As our campuses diversify, we are brought together into states of “churn.” Acclaimed psychologist and university leader Claude Steele uses this term to describe the mental and physical stress we can feel in a situation over possibly being seen and treated in terms of bad images of our group. Whether “our group” is white or black, high- or low-income, Christian or Muslim, LBGTQ or straight, or almost any group in relationship to another, churn captures what makes diversity uncomfortable for people. It is a state of suspended trust: Given my identity, how will I fare in this situation? Will I be valued? Treated fairly? Do I have a chance here?
In this Q&A, senior diversity officers and faculty leaders across the Faculty Advancement Network will engage Steele in the application of “churn” to faculty’s interactions at our universities—with chairs, with students, with postdocs, with search committees, with administrators, and of course, with each other. His advice is largely intended for the enfranchised, more empowered members of a setting. It is they who must first give the less empowered members of the setting sufficient grounds for trust—often in light of considerable history to the contrary. Steele’s focus in this dialog is on where and how to do that groundwork in the academic department.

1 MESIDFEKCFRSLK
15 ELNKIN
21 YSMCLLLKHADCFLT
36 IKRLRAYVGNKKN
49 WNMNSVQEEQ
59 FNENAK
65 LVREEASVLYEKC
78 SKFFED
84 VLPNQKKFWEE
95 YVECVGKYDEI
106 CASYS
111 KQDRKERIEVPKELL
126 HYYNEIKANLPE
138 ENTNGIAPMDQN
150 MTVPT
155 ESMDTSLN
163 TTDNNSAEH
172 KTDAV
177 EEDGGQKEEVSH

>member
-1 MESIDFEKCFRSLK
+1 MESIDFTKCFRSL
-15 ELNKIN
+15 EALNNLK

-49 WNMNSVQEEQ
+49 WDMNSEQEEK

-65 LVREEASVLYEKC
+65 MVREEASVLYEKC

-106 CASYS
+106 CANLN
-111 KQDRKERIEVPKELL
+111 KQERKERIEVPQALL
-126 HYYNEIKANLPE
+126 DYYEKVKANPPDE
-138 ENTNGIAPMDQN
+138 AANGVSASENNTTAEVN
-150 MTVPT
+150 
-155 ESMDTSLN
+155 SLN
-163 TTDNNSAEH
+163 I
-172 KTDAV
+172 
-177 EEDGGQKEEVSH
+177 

Following the program, participants will have an opportunity to discuss Steele’s advice in breakout rooms with peers.